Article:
In harmony with the divines the Dutch Reformers explain that this breach of God’s Law by the first Adam is precisely why God the Son came in the flesh as the Last Adam to die: HC 40 – Why did Christ have to go all the way to death? Because God’s justice and truth demand it: only the death of God’s Son could pay for our sin.

    Hope you find this helpful J.

    ~love Chaos

  6. 20 March, 2008 8:08 pm

    HC 86 answers your question: “Are you saying (or not) that in Christ a believer has any relationship to the law?”

    Q: “We have been delivered from our miserey by God’s grace alone (gospel!) through Christ and not because we have earned it (by keeping the law): Why then must we still do good (law)?

    The catechism answers: “To be sure, Christ has redeemed us by his blood. But we do good because Christ by his Spirit is also renewing us to be like himself, so that in all our living we may show that we are thankful to God for all he has done for us, and so thate he may be praised through us. And we do good so that we may be assured of our faith by its fruits, and so that by our godly living our neighbors may be won over to Christ.”

    The chatechism is clear to teach that our law keeping is in —response— to our salvation which was accomplished in full by Christ’s living and dying and it is —not a means by which we earn— any qualification, acceptance or justification from the Holy God.

    The elect in Christ, unlike those who remain in their sin and misery in Adam enjoy a new relationship to the Law of God. For those in Adam the Law is judge and Rom 8:1 cannot be true. The Law condemns those outside of God’s grace revealed in Christ. For those in Christ the Law is good in that it guides us in a life of how we may live to God in grattitude out of true faith. Observe what HC 91 teaches concerning this new relationship to the law:

    Q: What do we do that is good?
    A: Only that which arises out of true faith, —conforms to God’s law,— and is done for his glory; and not that which is based on what we think is right or on established human tradition.
    You are right J in saying that the Law drives us to Christ. This is known among the Reformed as the first use of the Law. HC 3: How do you come to know your misery? The Law of God tells me. (Rom 3:20; 7:7-25)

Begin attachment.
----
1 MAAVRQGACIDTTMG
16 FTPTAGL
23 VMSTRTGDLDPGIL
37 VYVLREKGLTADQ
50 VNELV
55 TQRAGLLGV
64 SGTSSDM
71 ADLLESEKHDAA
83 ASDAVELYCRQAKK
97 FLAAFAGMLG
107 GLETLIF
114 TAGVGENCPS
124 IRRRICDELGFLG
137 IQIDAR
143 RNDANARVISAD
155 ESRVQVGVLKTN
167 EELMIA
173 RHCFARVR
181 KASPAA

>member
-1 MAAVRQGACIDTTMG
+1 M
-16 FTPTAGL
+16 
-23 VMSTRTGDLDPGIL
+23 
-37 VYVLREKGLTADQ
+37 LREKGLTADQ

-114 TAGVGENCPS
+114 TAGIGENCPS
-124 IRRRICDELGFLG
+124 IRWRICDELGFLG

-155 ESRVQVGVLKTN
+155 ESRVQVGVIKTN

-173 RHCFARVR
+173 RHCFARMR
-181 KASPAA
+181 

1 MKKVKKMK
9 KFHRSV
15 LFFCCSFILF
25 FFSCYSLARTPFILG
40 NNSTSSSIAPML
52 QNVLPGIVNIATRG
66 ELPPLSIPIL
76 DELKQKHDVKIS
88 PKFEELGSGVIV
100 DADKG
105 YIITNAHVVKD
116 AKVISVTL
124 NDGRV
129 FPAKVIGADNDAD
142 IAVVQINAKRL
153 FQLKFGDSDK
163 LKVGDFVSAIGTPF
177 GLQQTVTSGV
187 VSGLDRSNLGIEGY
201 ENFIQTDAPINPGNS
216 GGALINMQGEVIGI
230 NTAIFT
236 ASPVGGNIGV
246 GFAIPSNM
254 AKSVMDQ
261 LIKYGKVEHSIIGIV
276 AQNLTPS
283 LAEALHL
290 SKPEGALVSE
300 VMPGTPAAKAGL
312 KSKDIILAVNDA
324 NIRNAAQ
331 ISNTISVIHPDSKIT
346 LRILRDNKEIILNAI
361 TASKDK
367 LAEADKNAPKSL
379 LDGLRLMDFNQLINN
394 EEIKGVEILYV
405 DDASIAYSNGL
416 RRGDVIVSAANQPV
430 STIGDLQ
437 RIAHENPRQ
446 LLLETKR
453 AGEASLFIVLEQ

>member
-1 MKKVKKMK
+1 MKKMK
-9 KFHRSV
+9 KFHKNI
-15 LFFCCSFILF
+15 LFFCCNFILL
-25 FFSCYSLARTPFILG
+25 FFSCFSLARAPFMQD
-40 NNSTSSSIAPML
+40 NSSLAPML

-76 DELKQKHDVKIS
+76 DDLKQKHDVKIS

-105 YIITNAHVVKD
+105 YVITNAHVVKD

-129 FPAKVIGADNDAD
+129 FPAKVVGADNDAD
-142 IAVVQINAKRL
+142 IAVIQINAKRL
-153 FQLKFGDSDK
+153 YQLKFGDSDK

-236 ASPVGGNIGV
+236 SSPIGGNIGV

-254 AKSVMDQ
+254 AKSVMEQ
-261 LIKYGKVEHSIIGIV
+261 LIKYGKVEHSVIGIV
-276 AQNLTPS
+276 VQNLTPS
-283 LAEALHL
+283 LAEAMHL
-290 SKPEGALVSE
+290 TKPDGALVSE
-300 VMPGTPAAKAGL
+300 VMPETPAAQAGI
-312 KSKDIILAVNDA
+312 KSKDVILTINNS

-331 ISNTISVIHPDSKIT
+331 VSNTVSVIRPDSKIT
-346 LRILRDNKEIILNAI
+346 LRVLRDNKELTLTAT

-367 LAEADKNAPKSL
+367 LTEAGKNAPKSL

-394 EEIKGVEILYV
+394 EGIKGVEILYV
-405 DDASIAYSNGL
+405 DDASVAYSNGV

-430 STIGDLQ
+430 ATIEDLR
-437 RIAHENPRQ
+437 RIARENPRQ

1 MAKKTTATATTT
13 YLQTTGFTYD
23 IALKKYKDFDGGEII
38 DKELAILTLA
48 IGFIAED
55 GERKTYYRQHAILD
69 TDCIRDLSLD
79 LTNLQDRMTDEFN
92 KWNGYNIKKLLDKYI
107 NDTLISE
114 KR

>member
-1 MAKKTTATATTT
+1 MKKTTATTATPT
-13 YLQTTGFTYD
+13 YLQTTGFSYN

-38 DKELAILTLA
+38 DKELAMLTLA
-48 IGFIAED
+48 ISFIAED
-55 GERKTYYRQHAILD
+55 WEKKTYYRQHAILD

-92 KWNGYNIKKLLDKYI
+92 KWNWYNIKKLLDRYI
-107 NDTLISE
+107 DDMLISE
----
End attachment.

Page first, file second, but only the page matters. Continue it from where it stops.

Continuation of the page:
However, those of us who have taken shelter in Christ Jesus from the prosecuting accusations of the Law cannot be condemned by that Law anymore (Rom 8:1). It is no longer judge but helper for those who love Jesus. This new relationship to the Law is known among the Reformed as the third use of the Law.

    Needless to say there still remain many even within Reformed circles who turn back and submit themselves to that old urge to keep the law for one type of acceptance or another (Col 2:20-23). This is because the Law is so natural to us. Therefore, we must constantly free ourselves from this fruitless quest by submitting ourselves under the faithful preaching of the gospel and the right administration of the sacraments. J, I hope you belong to a church that can provide this for you every Lord’s day.
    ~ phil

  7. 21 March, 2008 12:56 pm

    Re: the law before the fall.

    One might also note that in Rom. 7:10 it says that the law was ordained to life. As you noted, the law is what leads sinners to Christ. It does not lead to life. Therefore, the law must have been operative before sin.

    Similarly, note Rom. 8:3. The law was weakened through the sinful flesh. Its weakening by sinful flesh implies that it existed prior to its weakening by sinful flesh. In other words, it wasn’t simply given to sinners. As Brannan noted, the law for man began with Adam not Moses.

  8. 24 March, 2008 10:35 pm


  9. David Cronkhite permalink
    26 March, 2008 7:16 am

    If it is wrong to mix law and gospel (and I agree that it is wrong), why mix them in the Mosaic Covenant by characterizing it as “covenantal nomism”?

    Aren’t rather the two properties (law and gospel) exhibited because the Mosaic law is overlaid the Abrahamic promise? In other words, the Mosaic’ is imposed onto the Abrahamic’, which never pauses and thus whatever grace God gives is simply due to the promise, and whatever command God gives is due to law. ?